While rates of internet and cell phone use among native-born Hispanics are relatively high, technology use for the full population of Hispanics continues to lag behind the use rates of the non-Hispanic population.
Never before in this country's history has a minority ethnic group made up so large a share of the youngest Americans.
The number of Latino students in public schools nearly doubled from 1990 to 2006, accounting for 60% of the total growth in school enrollments. Projections now show there will be more school-age Hispanic children than school-age non-Hispanic white children by 2050.
A new analysis finds that lagging scores of students designated as English language learners can be partly explained by their concentration in low-performing schools.
A new analysis of six Pew Hispanic Center surveys finds a dramatic increase in English-language ability from one generation of Hispanics to the next.
As Congress considers reauthorization of the No Child Left Behind (NCLB) law, a new analysis by the Pew Hispanic Center of national standardized tests shows that the one-in-ten public school students designated as "English language learners" lag far behind whites in reading and math.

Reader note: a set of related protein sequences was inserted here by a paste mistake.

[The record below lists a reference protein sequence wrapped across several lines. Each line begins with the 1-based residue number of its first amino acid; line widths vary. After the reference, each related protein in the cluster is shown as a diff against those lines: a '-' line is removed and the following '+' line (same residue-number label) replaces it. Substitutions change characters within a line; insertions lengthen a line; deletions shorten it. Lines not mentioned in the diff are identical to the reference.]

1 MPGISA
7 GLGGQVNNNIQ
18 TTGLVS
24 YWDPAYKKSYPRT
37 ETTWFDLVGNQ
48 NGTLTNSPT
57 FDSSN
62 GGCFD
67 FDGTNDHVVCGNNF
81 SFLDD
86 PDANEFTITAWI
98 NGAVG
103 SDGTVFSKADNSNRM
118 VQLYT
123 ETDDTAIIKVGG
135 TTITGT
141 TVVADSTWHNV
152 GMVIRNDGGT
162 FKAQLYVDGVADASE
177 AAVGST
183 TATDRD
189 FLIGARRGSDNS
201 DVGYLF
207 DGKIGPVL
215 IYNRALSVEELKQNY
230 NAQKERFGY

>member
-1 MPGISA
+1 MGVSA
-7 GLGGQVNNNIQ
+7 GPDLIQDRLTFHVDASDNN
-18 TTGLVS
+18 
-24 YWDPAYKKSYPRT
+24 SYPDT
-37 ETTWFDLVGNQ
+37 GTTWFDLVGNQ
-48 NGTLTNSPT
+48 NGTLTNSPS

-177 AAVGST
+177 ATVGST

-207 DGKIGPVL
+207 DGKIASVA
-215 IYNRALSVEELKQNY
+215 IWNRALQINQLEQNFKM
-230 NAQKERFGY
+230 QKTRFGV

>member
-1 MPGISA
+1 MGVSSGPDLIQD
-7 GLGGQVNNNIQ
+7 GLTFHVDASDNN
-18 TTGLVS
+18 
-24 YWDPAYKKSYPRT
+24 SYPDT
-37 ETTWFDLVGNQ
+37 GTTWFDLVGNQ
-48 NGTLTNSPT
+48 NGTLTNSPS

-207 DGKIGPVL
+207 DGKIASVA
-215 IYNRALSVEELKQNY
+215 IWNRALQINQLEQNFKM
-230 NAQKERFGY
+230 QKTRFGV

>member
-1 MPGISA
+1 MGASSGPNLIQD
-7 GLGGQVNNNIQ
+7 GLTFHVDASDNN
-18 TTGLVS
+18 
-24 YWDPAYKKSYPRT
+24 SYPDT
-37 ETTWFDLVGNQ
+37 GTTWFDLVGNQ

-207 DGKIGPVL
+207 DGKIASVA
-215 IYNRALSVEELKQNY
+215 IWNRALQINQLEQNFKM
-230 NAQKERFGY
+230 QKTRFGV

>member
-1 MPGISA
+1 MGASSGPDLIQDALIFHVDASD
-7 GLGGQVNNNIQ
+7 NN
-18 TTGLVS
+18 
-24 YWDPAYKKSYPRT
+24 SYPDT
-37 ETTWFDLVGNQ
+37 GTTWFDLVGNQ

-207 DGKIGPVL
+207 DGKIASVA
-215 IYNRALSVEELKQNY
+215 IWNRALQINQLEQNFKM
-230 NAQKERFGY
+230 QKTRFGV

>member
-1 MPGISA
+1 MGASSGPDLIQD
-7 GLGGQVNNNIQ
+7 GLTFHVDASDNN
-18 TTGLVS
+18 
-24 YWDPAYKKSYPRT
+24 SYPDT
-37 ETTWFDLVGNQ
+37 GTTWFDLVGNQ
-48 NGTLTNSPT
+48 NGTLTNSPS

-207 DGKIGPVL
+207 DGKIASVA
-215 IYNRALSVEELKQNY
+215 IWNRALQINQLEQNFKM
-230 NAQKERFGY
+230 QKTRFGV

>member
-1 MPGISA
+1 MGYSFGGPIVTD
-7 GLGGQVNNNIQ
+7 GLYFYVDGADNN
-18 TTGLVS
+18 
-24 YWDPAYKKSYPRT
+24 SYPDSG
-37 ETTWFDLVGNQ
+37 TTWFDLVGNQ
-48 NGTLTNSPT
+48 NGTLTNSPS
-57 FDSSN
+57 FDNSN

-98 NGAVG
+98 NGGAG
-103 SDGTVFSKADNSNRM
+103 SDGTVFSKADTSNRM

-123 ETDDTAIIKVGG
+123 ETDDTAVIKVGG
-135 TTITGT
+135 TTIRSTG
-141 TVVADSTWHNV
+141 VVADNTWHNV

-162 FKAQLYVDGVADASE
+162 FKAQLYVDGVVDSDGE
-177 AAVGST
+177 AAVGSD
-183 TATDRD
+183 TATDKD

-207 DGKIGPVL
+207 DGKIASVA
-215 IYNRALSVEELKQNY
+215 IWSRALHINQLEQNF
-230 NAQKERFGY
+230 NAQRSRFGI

A new joint report from the Pew Hispanic Center and the Pew Internet & American Life Project finds that low levels of education and limited English ability largely explain the gap in internet use between Hispanics and non-Hispanics living in the U.S.
This Pew Hispanic Center statistical profile provides a detailed look at the foreign-born population in the United States.
With a foreign-born population of over 35 million, who are these immigrants and what do we know about them?